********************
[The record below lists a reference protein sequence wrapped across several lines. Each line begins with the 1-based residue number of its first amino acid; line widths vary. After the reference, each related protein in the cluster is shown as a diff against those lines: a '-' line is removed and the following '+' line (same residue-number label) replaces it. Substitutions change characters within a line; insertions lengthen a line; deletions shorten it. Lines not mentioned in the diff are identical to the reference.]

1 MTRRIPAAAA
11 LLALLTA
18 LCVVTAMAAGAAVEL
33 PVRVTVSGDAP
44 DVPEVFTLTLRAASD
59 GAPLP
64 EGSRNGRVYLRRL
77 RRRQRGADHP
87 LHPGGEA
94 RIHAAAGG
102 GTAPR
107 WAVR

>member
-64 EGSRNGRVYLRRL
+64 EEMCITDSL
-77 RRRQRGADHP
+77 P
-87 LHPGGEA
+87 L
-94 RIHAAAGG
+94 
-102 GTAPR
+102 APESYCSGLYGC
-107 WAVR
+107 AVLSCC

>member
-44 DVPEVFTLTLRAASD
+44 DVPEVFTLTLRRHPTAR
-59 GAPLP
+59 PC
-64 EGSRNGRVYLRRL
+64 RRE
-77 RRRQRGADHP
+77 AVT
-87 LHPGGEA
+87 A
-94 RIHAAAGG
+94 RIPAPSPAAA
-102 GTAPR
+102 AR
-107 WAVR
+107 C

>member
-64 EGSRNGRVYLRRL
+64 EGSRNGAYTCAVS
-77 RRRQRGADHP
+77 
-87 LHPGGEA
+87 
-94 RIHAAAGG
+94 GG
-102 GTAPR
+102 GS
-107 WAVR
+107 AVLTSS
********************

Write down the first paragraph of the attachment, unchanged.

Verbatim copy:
[The record below lists a reference protein sequence wrapped across several lines. Each line begins with the 1-based residue number of its first amino acid; line widths vary. After the reference, each related protein in the cluster is shown as a diff against those lines: a '-' line is removed and the following '+' line (same residue-number label) replaces it. Substitutions change characters within a line; insertions lengthen a line; deletions shorten it. Lines not mentioned in the diff are identical to the reference.]